Reyes likely to hit leadoff when he returns

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It’s unclear whether Jose Reyes will be able to make Opening Day — for what it’s worth I agree with the Post’s Joel Sherman that it would be folly to push him simply to make Opening Day  — but when he does return, Jerry Manuel says he’s likely to bat leadoff. This is a reversal of earlier plans to move Reyes down to the three spot while Carlos Beltran is out.  By putting Reyes back at the top of the order, Angel Pagan is likely to move way down — like to sixth or seventh — with Luis Castillo hitting second, David Wright third and Jason Bay cleanup.

The article says the change is because Reyes won’t have time to “to get comfortable hitting in more of a power spot” with which he is unaccustomed.  I don’t pretend to know more about lineup construction than Jerry Manuel does, but apart from stealing less, is batting third that terribly different from leading off? Reyes doesn’t become a different hitter simply because he’s batting third. He doesn’t gain power.  Hopefully he’s trying to get good pitches and drive the ball no matter where he hits. What, exactly, is there to become accustomed to?

Albert Pujols hit his 597th career home run

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Angels DH Albert Pujols smacked his 597th career home run, a two-run shot in the top of the first inning during Wednesday night’s 5-2 loss to the Rays. The blast was off of Erasmo Ramirez and marked No. 6 on the season for the future Hall of Famer.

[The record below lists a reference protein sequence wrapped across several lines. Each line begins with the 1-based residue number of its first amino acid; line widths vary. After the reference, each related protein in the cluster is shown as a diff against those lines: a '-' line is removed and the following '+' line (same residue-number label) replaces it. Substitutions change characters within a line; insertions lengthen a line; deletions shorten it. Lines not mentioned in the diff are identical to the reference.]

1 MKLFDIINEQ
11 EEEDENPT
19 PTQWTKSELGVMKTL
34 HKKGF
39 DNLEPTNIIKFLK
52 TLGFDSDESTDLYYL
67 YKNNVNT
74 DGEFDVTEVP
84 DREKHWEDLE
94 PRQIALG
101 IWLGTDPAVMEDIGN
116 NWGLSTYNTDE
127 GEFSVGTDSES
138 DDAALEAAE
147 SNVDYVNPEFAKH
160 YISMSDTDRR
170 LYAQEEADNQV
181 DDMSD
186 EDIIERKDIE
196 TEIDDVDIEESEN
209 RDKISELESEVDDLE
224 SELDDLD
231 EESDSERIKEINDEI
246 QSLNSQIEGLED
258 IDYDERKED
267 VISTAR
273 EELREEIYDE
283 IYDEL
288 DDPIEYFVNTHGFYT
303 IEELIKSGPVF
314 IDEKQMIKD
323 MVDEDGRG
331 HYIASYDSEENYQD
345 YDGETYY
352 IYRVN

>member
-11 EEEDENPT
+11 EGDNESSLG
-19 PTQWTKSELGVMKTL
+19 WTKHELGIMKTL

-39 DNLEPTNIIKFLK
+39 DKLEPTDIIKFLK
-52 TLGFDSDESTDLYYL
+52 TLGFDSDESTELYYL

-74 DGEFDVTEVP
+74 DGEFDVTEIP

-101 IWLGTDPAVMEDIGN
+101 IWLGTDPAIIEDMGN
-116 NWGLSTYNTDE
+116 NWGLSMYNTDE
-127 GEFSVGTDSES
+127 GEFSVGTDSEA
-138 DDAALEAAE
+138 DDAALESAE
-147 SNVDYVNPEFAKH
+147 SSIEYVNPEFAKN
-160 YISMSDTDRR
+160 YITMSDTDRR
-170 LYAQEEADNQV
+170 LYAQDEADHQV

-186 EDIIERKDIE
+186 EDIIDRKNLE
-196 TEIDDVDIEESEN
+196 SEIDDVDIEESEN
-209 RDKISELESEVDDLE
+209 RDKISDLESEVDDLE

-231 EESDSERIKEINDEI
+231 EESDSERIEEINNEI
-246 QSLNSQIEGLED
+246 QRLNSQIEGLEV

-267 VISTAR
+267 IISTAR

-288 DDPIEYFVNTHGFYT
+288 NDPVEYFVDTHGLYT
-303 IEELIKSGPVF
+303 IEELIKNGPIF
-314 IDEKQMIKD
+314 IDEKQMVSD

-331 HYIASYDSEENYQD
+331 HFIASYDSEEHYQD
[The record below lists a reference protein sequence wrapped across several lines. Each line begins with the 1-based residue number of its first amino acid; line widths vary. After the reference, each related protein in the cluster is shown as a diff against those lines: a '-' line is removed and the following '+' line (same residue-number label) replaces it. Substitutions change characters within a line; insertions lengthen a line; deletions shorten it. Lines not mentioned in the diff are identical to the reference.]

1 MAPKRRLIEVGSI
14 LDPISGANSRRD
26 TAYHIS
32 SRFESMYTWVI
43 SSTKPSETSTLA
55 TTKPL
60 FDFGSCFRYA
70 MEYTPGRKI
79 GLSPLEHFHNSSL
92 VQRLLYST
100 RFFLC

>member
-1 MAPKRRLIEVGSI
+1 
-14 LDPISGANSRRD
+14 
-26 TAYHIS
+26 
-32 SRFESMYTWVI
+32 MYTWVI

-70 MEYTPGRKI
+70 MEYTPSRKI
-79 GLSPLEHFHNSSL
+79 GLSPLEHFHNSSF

Pujols finished 1-for-3 with the homer and a walk. After Wednesday’s game, he’s hitting a lackluster .244/.296/.378 with 34 RBI and 14 runs scored in 186 trips to the plate.

Pujols currently ranks ninth on baseball’s all-time leaderboard and is three shy of joining the 600-homer club. He’s currently 13 home runs away from tying Sammy Sosa for eighth all-time.

Chris Sale’s streak of starts with at least 10 strikeouts ends

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Red Sox starter Chris Sale entered Wednesday’s outing against the Rangers with at least 10 strikeouts in eight consecutive starts, tying a record he already shared with Pedro Martinez. He failed do break the record, racking up only six strikeouts in 7 1/3 innings. Fortunately, the Red Sox scored seven runs in the bottom of the seventh to put him in line for the win. Sale gave up four runs (three earned) on six hits and a walk.

After Wednesday’s outing, Sale is sitting on a 2.34 ERA with a 101/14 K/BB ratio in 73 innings. So far, so good for the Red Sox, who acquired Sale from the White Sox in December.

Sale previously racked up 10 strikeouts in eight consecutive games between May 23 and June 30 in 2015 with the White Sox. Pedro Martinez accomplished the feat for the Red Sox between August 19 and September 27 in 1999.